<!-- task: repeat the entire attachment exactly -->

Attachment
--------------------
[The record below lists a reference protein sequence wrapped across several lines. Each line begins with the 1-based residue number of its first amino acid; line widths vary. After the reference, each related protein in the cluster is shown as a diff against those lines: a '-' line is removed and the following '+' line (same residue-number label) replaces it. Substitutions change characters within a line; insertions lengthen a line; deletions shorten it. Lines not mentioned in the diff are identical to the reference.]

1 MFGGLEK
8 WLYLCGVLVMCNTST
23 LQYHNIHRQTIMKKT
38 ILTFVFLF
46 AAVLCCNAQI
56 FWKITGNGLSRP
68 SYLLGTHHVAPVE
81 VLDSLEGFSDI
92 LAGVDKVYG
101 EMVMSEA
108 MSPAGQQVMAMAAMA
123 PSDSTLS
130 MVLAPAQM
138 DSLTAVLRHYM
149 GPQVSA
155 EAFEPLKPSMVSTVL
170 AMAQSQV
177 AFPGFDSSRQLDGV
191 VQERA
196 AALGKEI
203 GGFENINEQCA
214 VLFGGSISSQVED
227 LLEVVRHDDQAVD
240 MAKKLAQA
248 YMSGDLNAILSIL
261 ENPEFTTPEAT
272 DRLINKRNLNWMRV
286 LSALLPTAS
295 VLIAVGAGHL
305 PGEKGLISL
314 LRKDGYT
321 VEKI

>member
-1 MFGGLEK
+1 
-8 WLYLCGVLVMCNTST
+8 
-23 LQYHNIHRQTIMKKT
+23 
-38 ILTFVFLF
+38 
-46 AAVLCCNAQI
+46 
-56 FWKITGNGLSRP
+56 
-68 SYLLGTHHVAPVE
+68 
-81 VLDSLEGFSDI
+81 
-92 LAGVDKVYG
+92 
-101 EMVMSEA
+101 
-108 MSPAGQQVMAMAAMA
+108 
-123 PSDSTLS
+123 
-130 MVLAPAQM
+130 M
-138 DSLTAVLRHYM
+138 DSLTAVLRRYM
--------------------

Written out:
[The record below lists a reference protein sequence wrapped across several lines. Each line begins with the 1-based residue number of its first amino acid; line widths vary. After the reference, each related protein in the cluster is shown as a diff against those lines: a '-' line is removed and the following '+' line (same residue-number label) replaces it. Substitutions change characters within a line; insertions lengthen a line; deletions shorten it. Lines not mentioned in the diff are identical to the reference.]

1 MFGGLEK
8 WLYLCGVLVMCNTST
23 LQYHNIHRQTIMKKT
38 ILTFVFLF
46 AAVLCCNAQI
56 FWKITGNGLSRP
68 SYLLGTHHVAPVE
81 VLDSLEGFSDI
92 LAGVDKVYG
101 EMVMSEA
108 MSPAGQQVMAMAAMA
123 PSDSTLS
130 MVLAPAQM
138 DSLTAVLRHYM
149 GPQVSA
155 EAFEPLKPSMVSTVL
170 AMAQSQV
177 AFPGFDSSRQLDGV
191 VQERA
196 AALGKEI
203 GGFENINEQCA
214 VLFGGSISSQVED
227 LLEVVRHDDQAVD
240 MAKKLAQA
248 YMSGDLNAILSIL
261 ENPEFTTPEAT
272 DRLINKRNLNWMRV
286 LSALLPTAS
295 VLIAVGAGHL
305 PGEKGLISL
314 LRKDGYT
321 VEKI

>member
-1 MFGGLEK
+1 
-8 WLYLCGVLVMCNTST
+8 
-23 LQYHNIHRQTIMKKT
+23 
-38 ILTFVFLF
+38 
-46 AAVLCCNAQI
+46 
-56 FWKITGNGLSRP
+56 
-68 SYLLGTHHVAPVE
+68 
-81 VLDSLEGFSDI
+81 
-92 LAGVDKVYG
+92 
-101 EMVMSEA
+101 
-108 MSPAGQQVMAMAAMA
+108 
-123 PSDSTLS
+123 
-130 MVLAPAQM
+130 M
-138 DSLTAVLRHYM
+138 DSLTAVLRRYM